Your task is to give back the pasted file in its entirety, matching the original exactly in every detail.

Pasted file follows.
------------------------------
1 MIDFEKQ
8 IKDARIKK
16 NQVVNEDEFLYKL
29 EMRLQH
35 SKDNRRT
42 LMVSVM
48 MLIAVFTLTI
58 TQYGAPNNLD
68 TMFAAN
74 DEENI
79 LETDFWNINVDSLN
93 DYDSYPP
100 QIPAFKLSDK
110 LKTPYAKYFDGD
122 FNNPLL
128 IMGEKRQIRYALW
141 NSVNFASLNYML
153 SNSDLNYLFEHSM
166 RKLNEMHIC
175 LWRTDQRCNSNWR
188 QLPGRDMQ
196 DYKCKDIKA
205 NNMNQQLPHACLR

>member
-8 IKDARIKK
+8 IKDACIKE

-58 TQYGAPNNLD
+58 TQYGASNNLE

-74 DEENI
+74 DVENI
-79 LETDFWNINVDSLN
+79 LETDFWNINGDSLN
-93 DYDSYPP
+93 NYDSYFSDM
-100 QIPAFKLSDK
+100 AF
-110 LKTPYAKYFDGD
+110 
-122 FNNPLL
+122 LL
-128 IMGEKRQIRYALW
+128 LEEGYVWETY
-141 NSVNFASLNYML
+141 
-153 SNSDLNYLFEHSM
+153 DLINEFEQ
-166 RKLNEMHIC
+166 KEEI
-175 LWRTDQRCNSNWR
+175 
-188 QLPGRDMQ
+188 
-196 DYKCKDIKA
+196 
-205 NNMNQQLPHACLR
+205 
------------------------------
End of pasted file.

1 MIDFEKQ
8 IKDARIKK
16 NQVVNEDEFLYKL
29 EMRLQH
35 SKDNRRT
42 LMVSVM
48 MLIAVFTLTI
58 TQYGAPNNLD
68 TMFAAN
74 DEENI
79 LETDFWNINVDSLN
93 DYDSYPP
100 QIPAFKLSDK
110 LKTPYAKYFDGD
122 FNNPLL
128 IMGEKRQIRYALW
141 NSVNFASLNYML
153 SNSDLNYLFEHSM
166 RKLNEMHIC
175 LWRTDQRCNSNWR
188 QLPGRDMQ
196 DYKCKDIKA
205 NNMNQQLPHACLR

>member
-8 IKDARIKK
+8 IKDACIKE

-58 TQYGAPNNLD
+58 TQYGASNNLE

-74 DEENI
+74 DVENI
-79 LETDFWNINVDSLN
+79 LETDFWNINGDSLN
-93 DYDSYPP
+93 NYDSYFSDM
-100 QIPAFKLSDK
+100 AF
-110 LKTPYAKYFDGD
+110 
-122 FNNPLL
+122 LL
-128 IMGEKRQIRYALW
+128 LEEGYVWETY
-141 NSVNFASLNYML
+141 
-153 SNSDLNYLFEHSM
+153 DLINEFEQ
-166 RKLNEMHIC
+166 KEEI
-175 LWRTDQRCNSNWR
+175 
-188 QLPGRDMQ
+188 
-196 DYKCKDIKA
+196 
-205 NNMNQQLPHACLR
+205 